© 2024 Ideastream Public Media

1375 Euclid Avenue, Cleveland, Ohio 44115
(216) 916-6100 | (877) 399-3307

WKSU is a public media service licensed to Kent State University and operated by Ideastream Public Media.
Play Live Radio
Next Up:
0:00 0:00
Available On Air Stations

'Mockingbird Next Door': A Genteel Peek Into Harper Lee's Quiet Life

It's probably the most oft-cited literary fantasy of all time: I'm talking about that passage in Catcher in the Rye where Holden Caulfield says: "What really knocks me out is a book that, when you're all done reading it, you wish the author that wrote it was a terrific friend of yours and you could call him up on the phone whenever you felt like it. That doesn't happen much, though."

It sure didn't happen very much with J.D. Salinger, who hid out in the New Hampshire woods for over half a century until his death in 2010. A reporter for the Chicago Tribune named Marja Mills, however, had better luck with another famous literary recluse. In 2001, she picked up the phone and heard these words: "Miss Mills? ... This is Harper Lee. ... I wonder if we might meet."

So began a professional relationship that morphed into something more. At the time of that phone call, Mills was in Lee's hometown of Monroeville, Ala., doing research for a story on To Kill a Mockingbird, which had just been chosen by the city of Chicago for the "One Book, One City" reading program. As any intrepid reporter would, Mills had knocked on the front door of Lee's house — and to her surprise, the door was opened by Lee's older sister, Alice, who, at the time, was 89 and still practicing law. Alice had liked what she'd heard about Mills from other townspeople and she invited the reporter in to chat and tour the modest home — outfitted with an old plaid couch, a small TV, and books, books, books — which she shared with her famous baby sister, whom she called "Nelle."

That magical phone call from Harper Lee came the next day, and Mills was soon paying "social calls" to the two sisters and returning again and again to Monroeville, the inspiration for the fictional town of Maycomb in To Kill a Mockingbird. In 2004, at the Lee sisters' urging, Mills rented the house next door and lived there for 18 months. She had coffee in the mornings with Harper Lee at the local McDonald's and went to exercise class with her to work off their dinners at Melvin's barbecue joint. They even did their laundry together at the Excel Laundromat. All the while, with the Lee sisters' permission, Mills was recording conversations and taking notes. The result is a charming-if-slight book called The Mockingbird Next Door that provides glimpses into the twilight years of Alice and Harper Lee.

As a writer, Mills continues to be a respectful guest of the Lee sisters, so don't expect insider gossip here about Harper Lee's sexuality or a big revelation about why she never wrote another novel after To Kill a Mockingbird. Instead, the two most startling disclosures Mills makes are that Lee liked to go to Atlantic City and play the slots and that she called Truman Capote a "psychopath." (Capote, you might know, was Harper Lee's childhood friend — immortalized as "Dill" Harris in To Kill a Mockingbird. Together they worked on Capote's masterpiece, In Cold Blood, but he became consumed by envy over Harper Lee's astounding success).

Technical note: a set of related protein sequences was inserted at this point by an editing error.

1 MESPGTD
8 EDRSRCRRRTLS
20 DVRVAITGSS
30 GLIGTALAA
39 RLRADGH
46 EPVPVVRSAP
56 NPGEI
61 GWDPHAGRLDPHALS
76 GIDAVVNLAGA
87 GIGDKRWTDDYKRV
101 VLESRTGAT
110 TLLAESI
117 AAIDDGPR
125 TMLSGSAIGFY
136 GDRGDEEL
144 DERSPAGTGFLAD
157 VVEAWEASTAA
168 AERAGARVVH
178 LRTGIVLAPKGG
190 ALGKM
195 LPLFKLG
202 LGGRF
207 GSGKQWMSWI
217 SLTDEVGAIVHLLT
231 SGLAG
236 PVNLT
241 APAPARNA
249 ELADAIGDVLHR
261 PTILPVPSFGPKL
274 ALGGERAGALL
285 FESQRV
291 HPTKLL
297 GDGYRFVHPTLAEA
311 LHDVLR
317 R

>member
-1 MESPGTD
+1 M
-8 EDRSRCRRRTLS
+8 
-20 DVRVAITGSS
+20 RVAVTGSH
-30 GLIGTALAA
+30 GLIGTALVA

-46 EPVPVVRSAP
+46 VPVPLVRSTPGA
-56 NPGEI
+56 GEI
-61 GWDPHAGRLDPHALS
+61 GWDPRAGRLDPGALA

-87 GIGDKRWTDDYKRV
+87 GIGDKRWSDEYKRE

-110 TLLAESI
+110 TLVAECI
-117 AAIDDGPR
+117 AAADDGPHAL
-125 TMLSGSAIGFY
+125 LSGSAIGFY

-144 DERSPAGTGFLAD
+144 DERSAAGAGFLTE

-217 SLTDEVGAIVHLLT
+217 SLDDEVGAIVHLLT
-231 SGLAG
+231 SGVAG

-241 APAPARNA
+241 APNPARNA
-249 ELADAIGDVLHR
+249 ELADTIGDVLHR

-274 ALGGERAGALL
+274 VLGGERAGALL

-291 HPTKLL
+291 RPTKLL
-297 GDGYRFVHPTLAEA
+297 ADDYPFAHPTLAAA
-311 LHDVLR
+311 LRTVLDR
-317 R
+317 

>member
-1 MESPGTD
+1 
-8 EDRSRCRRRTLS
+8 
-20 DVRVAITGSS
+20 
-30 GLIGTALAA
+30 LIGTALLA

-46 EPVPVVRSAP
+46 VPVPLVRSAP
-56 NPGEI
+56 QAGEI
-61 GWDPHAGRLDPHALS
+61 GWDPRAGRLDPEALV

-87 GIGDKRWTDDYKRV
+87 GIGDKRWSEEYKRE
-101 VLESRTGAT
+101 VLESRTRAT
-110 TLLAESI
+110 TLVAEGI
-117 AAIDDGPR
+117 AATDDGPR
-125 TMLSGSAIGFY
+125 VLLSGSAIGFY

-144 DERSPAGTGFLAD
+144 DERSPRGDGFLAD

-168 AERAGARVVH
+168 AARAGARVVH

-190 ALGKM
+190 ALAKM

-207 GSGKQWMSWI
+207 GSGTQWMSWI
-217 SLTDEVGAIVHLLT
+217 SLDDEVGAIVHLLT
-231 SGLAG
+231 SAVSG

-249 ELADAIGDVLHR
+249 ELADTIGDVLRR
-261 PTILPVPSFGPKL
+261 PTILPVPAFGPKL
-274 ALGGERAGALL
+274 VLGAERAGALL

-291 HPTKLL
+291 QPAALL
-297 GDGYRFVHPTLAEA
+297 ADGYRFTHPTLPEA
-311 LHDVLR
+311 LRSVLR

Rather than warmed-over gossip, what The Mockingbird Next Door does offer is a rich sense of the daily texture of the Lee sisters' lives. By the time she moved to Monroeville, Mills had been diagnosed with Lupus and was out on disability from the Chicago Tribune. Consequently, she entered easily into the world of the Lees and their "gray-haired crew" — all of them shared aching joints and free time to talk about books and local history, to go fishing and take long car rides into the country. Mills says she had to watch herself with Harper, who had more of an "edge" than her older sister Alice. Whereas Harper could shut down a conversation with a frosty stare or a few choice cuss words, Alice comes off as gracious, grounded and principled. During her long legal career, she was a steady proponent of the Civil Rights Movement, prompting Harper Lee to refer to Alice admiringly as: "Atticus in a skirt."

The world that Mills was invited into over a decade ago has disappeared: both Alice (now 102) and Harper Lee (now 88) are in nursing homes, memories faded. Fortunately, in Mills, the sisters found a genteel family chronicler knocking at their door at the eleventh hour.

Copyright 2023 Fresh Air. To see more, visit Fresh Air.

Maureen Corrigan, book critic for NPR's Fresh Air, is The Nicky and Jamie Grant Distinguished Professor of the Practice in Literary Criticism at Georgetown University. She is an associate editor of and contributor to Mystery and Suspense Writers (Scribner) and the winner of the 1999 Edgar Award for Criticism, presented by the Mystery Writers of America. In 2019, Corrigan was awarded the Nona Balakian Citation for Excellence in Reviewing by the National Book Critics Circle.